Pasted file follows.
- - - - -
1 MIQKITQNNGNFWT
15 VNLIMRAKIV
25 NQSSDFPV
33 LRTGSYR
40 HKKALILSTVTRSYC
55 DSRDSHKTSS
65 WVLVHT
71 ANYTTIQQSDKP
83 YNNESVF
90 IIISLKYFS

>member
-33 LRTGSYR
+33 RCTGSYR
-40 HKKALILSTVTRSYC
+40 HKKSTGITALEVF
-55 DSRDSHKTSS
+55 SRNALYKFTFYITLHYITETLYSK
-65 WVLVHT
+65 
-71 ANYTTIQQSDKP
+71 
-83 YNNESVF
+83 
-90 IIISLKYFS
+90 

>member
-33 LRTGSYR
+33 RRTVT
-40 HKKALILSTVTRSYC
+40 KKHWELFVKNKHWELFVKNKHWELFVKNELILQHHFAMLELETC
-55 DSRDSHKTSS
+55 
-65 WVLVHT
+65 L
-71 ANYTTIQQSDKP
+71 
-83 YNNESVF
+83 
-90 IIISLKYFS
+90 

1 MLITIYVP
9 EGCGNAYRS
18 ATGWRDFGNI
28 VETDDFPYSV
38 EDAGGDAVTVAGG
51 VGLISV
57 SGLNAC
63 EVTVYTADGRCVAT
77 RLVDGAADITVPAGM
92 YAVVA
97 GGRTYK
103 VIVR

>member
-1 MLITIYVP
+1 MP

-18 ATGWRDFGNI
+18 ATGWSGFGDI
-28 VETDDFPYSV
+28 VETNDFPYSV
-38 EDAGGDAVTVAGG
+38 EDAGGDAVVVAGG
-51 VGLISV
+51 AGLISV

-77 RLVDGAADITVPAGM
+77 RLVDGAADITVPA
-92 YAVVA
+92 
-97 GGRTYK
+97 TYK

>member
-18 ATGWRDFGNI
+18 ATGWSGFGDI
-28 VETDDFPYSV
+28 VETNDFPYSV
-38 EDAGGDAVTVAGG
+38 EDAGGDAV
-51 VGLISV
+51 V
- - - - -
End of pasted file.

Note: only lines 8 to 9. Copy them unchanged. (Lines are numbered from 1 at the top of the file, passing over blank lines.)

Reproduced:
71 ANYTTIQQSDKP
83 YNNESVF